If you try to reverse a list with an interval that is greater than the length of the input list, you get a NullPointerException.

.toArray() is misnamed. I would expect it to return an array, not a List.

## Proposed Solution

Here's what I came up with. (It's completely different from the solution for @bazang because you chose to base your interface on java.util.List.)

### ReverseAtInterval.java

import java.util.*;

public class ReverseAtInterval<T> implements Iterable<T> {
private final List<T> list;
private final int interval;

public ReverseAtInterval(List<T> list, int interval) {
if (interval < 1) throw new IllegalArgumentException("interval < 1");
this.list = list;
this.interval = interval;
}

public Iterator<T> iterator() {
return new SublistReversingIterator();
}

//////////////////////////////////////////////////////////////////////

private class SublistReversingIterator implements Iterator<T> {
// Iterator for the underlying list
private final Iterator<T> underIter = ReverseAtInterval.this.list.listIterator();
private Iterator<T> groupIter = group.iterator();

public boolean hasNext() {
return this.groupIter.hasNext() || this.underIter.hasNext();
}

public T next() {
if (!this.groupIter.hasNext()) {
if (!this.underIter.hasNext()) {
throw new NoSuchElementException();
}

try {
for (int i = interval; i > 0; i--) {
this.group.push(this.underIter.next());
}
this.groupIter = group.iterator();
} catch (NoSuchElementException exhausted) {
// For spare nodes, leave them as they are.  In other
// words, reverse the group again to restore the original
// order.
this.groupIter = group.descendingIterator();
}
}

try {
return groupIter.next();
} finally {
groupIter.remove();
}
}

public void remove() {
throw new UnsupportedOperationException();
}
}
}


### ReverseAtIntervalTest.java

import static java.lang.System.out;

public class ReverseAtIntervalTest {

public static void main(String[] args) {
List<Integer> oneFive = Arrays.asList(new Integer[] {1, 2, 3, 4, 5});
for (int interval = 1; interval <= 6; interval++) {
for (int elem : new ReverseAtInterval<Integer>(oneFive, interval)) {
out.print(elem); out.print(' ');
}
out.println();
}
// IllegalArgumentException expected...
new ReverseAtInterval<Integer>(oneFive, 0);
}
}


## Architecture

This is much more complicated than it needs to be. There's no need to define a custom list class, unless you want to practice low-level destructive list-munging. Use one of the standard classes, like java.util.LinkedList.

It's simpler to attack this problem in two parts:

1. Divide the list into sublists.

2. Reverse them and concatenate them.

This can be quite simple — it's one line of Clojure:

(defn reverse-sublists [n xs] (mapcat reverse (partition n n nil xs)))


In Java you need to write the partitioning and concatenating code yourself, but this is still much simpler than defining your own list class.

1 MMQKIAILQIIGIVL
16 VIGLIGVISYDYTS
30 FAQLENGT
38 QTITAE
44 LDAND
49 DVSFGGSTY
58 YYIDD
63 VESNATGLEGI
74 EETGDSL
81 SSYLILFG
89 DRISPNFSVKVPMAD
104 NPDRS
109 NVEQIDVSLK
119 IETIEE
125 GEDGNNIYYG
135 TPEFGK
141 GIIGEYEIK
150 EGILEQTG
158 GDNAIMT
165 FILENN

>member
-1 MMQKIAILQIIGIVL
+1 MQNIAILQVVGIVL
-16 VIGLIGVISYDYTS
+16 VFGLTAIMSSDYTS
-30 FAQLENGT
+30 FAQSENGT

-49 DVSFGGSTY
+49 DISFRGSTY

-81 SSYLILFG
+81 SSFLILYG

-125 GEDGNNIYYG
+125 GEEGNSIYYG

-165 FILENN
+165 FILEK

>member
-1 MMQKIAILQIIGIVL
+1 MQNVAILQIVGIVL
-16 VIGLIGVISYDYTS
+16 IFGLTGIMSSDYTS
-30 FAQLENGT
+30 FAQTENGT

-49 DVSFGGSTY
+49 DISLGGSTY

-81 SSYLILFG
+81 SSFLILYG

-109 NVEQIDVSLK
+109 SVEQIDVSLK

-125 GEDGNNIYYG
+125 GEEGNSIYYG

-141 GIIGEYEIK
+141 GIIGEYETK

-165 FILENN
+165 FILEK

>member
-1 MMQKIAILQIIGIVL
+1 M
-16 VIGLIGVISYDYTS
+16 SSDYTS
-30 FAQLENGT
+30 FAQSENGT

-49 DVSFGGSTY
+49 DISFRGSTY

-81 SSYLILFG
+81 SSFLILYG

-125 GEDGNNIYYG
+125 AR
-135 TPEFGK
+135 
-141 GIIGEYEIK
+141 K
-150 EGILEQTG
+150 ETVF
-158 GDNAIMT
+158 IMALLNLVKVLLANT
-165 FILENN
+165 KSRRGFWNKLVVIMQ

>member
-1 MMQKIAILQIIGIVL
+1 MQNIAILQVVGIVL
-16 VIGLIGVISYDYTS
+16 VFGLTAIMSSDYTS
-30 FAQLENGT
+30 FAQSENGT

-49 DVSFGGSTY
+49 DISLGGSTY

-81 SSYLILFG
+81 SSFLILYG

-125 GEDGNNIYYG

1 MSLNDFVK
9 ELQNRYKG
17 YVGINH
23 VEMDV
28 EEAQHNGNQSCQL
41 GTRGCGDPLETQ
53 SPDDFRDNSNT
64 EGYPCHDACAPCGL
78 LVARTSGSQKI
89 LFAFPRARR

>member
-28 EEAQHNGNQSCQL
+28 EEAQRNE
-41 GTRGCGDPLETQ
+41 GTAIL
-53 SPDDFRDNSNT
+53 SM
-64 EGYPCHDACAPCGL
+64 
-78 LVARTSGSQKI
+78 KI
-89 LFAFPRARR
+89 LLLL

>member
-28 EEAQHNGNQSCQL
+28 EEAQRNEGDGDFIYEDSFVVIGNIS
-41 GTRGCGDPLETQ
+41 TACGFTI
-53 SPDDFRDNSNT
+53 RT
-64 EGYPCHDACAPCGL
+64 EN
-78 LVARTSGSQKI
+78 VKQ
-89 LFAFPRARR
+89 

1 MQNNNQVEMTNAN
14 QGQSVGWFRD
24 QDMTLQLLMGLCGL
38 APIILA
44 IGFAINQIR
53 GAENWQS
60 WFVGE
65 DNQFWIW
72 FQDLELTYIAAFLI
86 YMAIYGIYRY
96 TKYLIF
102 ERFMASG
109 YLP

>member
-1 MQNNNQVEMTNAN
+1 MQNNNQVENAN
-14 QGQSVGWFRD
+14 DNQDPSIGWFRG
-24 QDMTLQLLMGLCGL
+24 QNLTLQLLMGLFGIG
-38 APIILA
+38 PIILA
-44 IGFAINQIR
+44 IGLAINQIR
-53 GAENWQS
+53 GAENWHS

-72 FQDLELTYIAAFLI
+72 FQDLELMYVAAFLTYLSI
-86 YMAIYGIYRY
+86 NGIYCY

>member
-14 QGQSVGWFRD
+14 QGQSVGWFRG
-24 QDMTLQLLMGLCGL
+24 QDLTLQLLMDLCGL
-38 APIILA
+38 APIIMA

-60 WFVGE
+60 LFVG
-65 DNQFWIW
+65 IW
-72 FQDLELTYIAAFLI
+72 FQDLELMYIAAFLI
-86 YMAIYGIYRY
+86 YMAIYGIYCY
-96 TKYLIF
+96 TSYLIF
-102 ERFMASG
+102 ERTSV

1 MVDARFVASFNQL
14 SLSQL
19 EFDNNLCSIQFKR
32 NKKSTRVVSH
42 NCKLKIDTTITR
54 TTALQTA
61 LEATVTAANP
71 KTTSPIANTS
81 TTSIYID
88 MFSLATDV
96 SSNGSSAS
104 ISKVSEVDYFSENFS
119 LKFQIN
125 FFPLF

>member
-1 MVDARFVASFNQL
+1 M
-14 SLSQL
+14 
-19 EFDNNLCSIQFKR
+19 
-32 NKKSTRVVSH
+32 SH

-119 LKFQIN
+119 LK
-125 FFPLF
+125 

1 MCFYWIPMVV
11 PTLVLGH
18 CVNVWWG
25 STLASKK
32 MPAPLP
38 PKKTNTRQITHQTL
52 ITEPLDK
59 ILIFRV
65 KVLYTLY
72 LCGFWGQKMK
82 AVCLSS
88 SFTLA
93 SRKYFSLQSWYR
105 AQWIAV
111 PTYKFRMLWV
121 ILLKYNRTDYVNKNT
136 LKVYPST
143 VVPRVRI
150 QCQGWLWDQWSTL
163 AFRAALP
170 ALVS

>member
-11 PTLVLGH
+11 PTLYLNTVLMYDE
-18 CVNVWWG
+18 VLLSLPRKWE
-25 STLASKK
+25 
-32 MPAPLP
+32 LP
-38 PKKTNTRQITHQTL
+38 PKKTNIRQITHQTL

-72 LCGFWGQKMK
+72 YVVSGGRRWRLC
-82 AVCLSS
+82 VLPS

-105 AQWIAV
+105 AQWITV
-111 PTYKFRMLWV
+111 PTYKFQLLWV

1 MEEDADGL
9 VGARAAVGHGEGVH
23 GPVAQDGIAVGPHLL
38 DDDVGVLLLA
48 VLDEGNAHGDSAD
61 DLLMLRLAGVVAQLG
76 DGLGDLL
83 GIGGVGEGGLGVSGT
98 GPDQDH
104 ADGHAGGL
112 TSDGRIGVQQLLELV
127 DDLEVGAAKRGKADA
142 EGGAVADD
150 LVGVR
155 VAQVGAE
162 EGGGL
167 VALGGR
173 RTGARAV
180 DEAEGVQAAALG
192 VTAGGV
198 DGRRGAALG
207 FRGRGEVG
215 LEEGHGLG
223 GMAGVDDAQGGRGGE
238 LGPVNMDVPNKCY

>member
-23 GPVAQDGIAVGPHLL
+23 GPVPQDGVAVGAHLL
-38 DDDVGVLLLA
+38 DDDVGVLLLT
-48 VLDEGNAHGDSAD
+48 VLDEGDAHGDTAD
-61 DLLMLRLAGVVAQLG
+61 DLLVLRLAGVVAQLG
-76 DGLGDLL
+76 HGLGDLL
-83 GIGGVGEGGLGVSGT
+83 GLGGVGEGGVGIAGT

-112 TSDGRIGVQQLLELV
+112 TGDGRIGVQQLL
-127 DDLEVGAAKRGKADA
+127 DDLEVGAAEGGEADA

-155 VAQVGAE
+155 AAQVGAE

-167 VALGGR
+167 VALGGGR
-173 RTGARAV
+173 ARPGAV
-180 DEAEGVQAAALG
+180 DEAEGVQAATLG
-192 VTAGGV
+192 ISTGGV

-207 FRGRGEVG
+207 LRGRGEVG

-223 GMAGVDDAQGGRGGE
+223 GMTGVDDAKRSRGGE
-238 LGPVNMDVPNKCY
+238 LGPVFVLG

## Comments on the custom-list implementation

If you do want to define a custom list class and reverse the list destructively, there are some things that could be done better:

ReverseAtInterval is misnamed. Its instances aren't reversals; they're linked lists, so it should be called something like LinkedList (or SinglyLinkedList to avoid colliding with java.util.LinkedList). Classes should be named for what their instances represent, not for the problem they solve.

reverse does something not obvious: it reverses the first n elements, not the whole list. This should be reflected in its name: something like reverseFirstN or reversePrefix.

reverse is an operation on a list, not on a ReversedFirstLastNextData, so it should not be a method of ReversedFirstLastNextData.

ReversedFirstLastNextData is unnecessary. next is always last->next, and last is always known to the caller (it was start), so reverse only needs to return first.

Variables in reverse:

• ctr should be a for-loop variable, to make it clear how it's updated. It's OK to call it i.
• ptr1 can be declared inside the loop.
• ptr and ptr1 should have meaningful names, such as current and next.

ConcurrentModificationException is usually about concurrent modification in multiple threads. That's not what you're using it for. AFAICT you're making sure ReverseAtInterval.add wasn't called, which can be done directly by making it private. If you still want to check to make sure you didn't mess it up, there's a simpler way:

assert initialCapacity == size;


The parentheses in ctr < (size/n) are redundant. Java arithmetic has higher precedence than comparisons. You can rely on this.

• And even if arithmetic wouldn't have higher precedence than comparisons, removing the parenthesis would cause a compiler error and not unexpected results during runtime, as boolean divided by int makes no sense (in Java at least). Overall, a very nice review. May 27, 2014 at 23:43